Friday, March 27, 2015

Focus is critical in a smaller church

One of the things I often stress when doing conferences for small church leaders is that many smaller churches are trying to do too many things. These churches are often trying to compete with a larger church in the area that offers more ministries or they may still be structured as they were when they were a larger church themselves. In either case, with limited resources it is a mistake to attempt to do too many things at the same time. Most smaller churches would accomplish much more by doing less, and then what they do offer could be done with excellence.

For some time multitasking was considered the way to get more done in an hectic environment. Recent studies have found that is not the case. One can actually accomplish more by focusing on one task at a time, and there are often fewer mistakes.

I had bought into the idea of multitasking and thought I was pretty good at it. That view began to change some time ago when I was on the phone with an individual. Quite frankly, it wasn't the most interesting conversation and one that I had with this individual and others before. I was only half listening when I noticed that I had several new e-mails. I thought I would scan those to see if any of them were important. While scanning them the caller said something that caught my attention. I knew it was important, but I had missed the background information he had given to put it in context. I had to ask him to repeat himself as I turned off my e-mail. Since that experience I have reduced my efforts to multitask by quite a bit.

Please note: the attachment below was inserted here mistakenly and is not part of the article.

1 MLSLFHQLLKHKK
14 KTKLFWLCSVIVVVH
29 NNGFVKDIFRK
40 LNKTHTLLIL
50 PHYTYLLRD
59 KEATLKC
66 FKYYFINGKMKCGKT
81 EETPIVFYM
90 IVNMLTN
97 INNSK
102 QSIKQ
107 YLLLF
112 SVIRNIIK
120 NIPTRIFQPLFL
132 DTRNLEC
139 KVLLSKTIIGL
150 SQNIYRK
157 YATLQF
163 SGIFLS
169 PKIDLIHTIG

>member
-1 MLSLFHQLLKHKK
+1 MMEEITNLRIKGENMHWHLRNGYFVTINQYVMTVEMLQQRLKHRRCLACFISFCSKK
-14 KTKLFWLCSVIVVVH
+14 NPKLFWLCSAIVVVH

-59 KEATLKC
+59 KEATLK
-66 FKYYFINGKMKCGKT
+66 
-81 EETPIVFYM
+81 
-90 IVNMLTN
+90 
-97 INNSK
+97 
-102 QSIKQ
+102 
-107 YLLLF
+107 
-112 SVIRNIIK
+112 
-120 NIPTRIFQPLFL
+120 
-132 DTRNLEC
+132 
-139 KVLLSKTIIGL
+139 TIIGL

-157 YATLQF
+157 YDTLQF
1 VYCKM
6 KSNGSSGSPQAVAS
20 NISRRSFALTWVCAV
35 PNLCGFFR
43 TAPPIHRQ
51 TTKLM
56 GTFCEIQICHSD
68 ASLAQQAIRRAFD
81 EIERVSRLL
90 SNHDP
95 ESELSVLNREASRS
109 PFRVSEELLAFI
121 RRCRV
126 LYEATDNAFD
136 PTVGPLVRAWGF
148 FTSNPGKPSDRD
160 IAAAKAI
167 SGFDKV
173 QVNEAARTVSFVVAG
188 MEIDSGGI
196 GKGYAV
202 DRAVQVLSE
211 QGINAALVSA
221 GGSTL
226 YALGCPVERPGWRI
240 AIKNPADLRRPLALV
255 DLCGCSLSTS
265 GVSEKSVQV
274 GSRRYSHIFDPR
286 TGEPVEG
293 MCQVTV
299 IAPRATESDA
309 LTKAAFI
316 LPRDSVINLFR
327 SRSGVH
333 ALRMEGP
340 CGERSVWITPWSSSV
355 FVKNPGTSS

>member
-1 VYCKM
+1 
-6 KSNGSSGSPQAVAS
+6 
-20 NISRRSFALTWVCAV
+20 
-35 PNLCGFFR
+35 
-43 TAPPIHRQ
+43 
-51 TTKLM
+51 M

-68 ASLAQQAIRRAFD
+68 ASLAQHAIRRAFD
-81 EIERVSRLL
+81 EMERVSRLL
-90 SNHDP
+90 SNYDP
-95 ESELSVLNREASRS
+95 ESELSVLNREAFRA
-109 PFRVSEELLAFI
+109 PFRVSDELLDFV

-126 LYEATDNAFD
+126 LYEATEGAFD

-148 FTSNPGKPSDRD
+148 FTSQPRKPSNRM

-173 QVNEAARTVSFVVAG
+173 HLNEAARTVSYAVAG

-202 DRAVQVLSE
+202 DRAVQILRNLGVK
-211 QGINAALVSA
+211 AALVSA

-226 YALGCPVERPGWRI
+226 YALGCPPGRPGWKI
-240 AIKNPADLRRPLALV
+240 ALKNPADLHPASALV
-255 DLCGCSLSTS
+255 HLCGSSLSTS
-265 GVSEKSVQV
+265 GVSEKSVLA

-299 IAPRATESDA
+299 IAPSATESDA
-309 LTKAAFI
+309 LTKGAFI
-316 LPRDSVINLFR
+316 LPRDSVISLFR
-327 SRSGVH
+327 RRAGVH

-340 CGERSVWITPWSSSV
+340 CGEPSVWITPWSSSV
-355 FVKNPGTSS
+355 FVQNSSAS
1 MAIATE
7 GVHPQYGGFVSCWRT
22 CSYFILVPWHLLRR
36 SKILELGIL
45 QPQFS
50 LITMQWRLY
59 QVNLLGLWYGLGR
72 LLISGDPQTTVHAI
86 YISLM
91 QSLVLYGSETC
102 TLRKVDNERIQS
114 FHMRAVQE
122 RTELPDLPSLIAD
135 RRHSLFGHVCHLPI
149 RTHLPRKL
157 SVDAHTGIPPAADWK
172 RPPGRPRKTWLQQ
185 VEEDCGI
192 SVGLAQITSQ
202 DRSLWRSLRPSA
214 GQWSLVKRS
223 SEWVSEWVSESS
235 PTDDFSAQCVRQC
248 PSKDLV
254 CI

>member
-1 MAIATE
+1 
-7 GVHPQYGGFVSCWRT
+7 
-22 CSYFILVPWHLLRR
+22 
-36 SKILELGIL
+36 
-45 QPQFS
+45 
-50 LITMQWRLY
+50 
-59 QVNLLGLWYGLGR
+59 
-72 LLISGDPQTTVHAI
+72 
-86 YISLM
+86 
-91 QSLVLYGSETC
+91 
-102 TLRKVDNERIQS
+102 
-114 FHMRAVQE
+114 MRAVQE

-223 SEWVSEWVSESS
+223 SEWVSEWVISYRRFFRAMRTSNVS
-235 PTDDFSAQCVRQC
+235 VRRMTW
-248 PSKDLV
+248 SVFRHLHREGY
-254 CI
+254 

When smaller churches attempt to do too many things it is a form of multitasking. Just as multitasking doesn't enable an individual to give his or her best effort to a task, it doesn't allow a church to do so either. This is when mistakes are made and when critical opportunities to do something really worthwhile are missed. When a smaller church focuses on doing one or two things with excellence it can accomplish much more and have a much greater impact for the Kingdom of God.

If you feel you have been trying to do too many things as a church the first thing to do is to evaluate everything you are doing. What has been the return on all the time and other resources you have given to each task? Which activities are making a real difference in the life of your church and community and which ones are being done out of a sense of tradition? Businesses talk about return-on-investment (ROI). If something doesn't have a good ROI they stop doing it. Churches may want to follow that model.

As you consider the mission and vision of your church, which of the things you do contribute to fulfilling that mission and vision? If your church is doing something, even if it's good, that isn't having an impact on your mission and vision then that's a sign it's time to stop that activity.

When smaller churches focus on doing one or two things with excellence they find their ministries grow and more lives are impacted. God doesn't call you to compete with other churches. He calls you to be the best you that you can be, and that will occur when you focus on the few things that enable you to achieve the purposes God has for your church.

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